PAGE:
Questions of Power (was Re: Context and timing, was something else)

minnow at minnow at
Mon Jun 9 07:25:27 EDT 2003

JOdel wrote:

>It abruptly occurs to me that this particular issue is one that DWJ was very
>actively exploring at this point in her career. And we DO get a rather at some
>remove up front and personal look at what one suspects may be a very close
>approximation of life in Laurel's court when we take a second look at the book
>that jones wrote immediately before this F & H (although it was published
>later), which is to say, Aunt Maria.

Does anyone else wonder whether Aunt Maria is in some way related to the TG
entry on Dark Lady?  "This is purely because the Management was born too
late to meet my Great Aunt Clara"?  Maybe DWJ had to wait for Aunt Clara to
die before Aunt Maria could be unleashed on the world.  :-)  (Two of them
would be critical mass -- very critical.)

>Aunt Maria was not universally beloved by her Court, either.

*That* is a *litotes*!  :-)

>And her rule was not exactly benevolent, nor was it designed to
>promote the greatest good for the greatest number.

Her situation is that she made a power-grab, and broke the rules that had
been working, more-or-less, for five or so centuries.  She is not the
properly-ordained Ruler, she is a usurper, I feel.

>In fact Maria and Laurel
>are very nearly the same person for all that they use different tools.

Well, apart from one of them being the undying Queen of Air and Darkness
and the other a human woman with a definitely finite lifespan.  (I think
that is a fairly important difference, though I phrased it frivolously...)
Laurel is more in the way of being a Power, or a Force of Nature, or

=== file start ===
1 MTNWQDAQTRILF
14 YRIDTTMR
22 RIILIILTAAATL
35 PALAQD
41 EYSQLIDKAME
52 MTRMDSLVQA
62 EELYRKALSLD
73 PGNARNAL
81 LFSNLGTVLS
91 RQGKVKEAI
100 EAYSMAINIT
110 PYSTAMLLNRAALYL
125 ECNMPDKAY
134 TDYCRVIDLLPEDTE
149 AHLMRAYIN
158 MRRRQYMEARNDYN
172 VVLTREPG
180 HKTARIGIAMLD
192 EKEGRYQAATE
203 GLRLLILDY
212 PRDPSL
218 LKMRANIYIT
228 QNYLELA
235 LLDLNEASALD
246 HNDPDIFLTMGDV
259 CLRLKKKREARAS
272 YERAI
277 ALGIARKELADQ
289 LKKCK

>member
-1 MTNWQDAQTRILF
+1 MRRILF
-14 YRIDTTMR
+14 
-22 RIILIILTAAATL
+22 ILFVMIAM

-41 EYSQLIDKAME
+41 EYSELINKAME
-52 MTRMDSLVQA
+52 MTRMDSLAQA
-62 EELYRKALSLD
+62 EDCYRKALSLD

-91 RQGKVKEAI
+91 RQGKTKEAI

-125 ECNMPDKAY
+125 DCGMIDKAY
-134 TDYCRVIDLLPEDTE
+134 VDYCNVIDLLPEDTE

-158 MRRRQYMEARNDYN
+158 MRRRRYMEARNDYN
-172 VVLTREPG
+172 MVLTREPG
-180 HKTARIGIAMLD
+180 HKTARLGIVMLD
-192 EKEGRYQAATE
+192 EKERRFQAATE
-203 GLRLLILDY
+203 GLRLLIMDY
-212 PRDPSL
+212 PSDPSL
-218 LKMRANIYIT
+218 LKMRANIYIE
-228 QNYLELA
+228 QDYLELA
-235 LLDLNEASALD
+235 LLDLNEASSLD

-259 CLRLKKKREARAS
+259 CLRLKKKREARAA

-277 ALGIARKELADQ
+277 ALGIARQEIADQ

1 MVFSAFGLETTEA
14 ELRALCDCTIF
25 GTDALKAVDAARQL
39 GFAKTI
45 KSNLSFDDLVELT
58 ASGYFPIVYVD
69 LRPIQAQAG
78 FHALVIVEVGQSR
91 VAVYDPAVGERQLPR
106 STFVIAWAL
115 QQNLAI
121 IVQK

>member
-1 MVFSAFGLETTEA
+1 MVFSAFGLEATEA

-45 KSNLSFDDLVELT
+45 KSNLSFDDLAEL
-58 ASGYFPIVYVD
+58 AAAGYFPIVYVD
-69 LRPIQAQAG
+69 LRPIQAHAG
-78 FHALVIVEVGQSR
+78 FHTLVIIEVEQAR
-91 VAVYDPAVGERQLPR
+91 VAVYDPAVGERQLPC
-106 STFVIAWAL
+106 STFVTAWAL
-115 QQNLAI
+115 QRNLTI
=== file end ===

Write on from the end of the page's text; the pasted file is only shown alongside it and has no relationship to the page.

something: what she does, she does because that is What She Does, and
always has been.  Like the Hunt in *Dogsbody*, or come to that in Merlin:
she has certain things that are in the rules and she does them.  Every
seven years she pays a tithe to Hell -- not because she wants to but
because That Is How It Is.  She's probably nasty because she is bored to
death with the whole business after all this time, and death isn't an
option, at least as much as for any other reason.

>And the behaviour of the male characters in both books seem to be along very
>much the same sort of continum when you take a closer look at them. In fact
>both these books might well repay a close comparison if one chose to do one.

I think the male characters, and the female ones too, in each book, are in
a sort of feudal position: they get their power from the ruler, and so have
a vested interest in supporting that ruler even if they don't much like
her.  If the ruler is toppled, they too will fall.  They'd rather have a
status quo that is not ideal but at least has them near the top of the
heap; and the ones who wouldn't rather have that status quo lack the power
to do anything about it.

I would look at Hepzibah Dimber and the Regalia as a parallel-ish to Aunt
Maria, rather than at Laurel, in some respects at least.  Hepzibah is
behaving abominably, in using slaves, and when it's shown to her she
refuses to accept it, and is utterly convinced that she is in the right and
has the right to behave that way.  It's clear from the context that she is
really being a tyrant, and also that she is unable to see that she is being
one.  At the end of *Black Maria*, Aunt M also simply will not see that she
might have been in the wrong in her enslavements.

Both these human women are working in a long-standing tradition, and using
stuff set up by human beings, and in each case the feeling I have is that
they have somewhat missed the point of the power they have inherited, and
are misusing it as a result.  Aunt M is much worse, because she is doing it
on purpose, but...

Isn't the point DWJ is making, at least in part, that merely carrying on
with stuff because you can (rather than because it is needed or really the
right thing to do) is a bad idea, and that one ought to ask questions
rather than just doing things by rote or the book or whatever it may be?
Laurel has no option, but the human people in lesser but similar positions
of power *do* have options, and therefore have an obligation to *look* at
the options and not just go blindly on?

Something to do with free will.  I don't think Laurel has free will, for
all her power.


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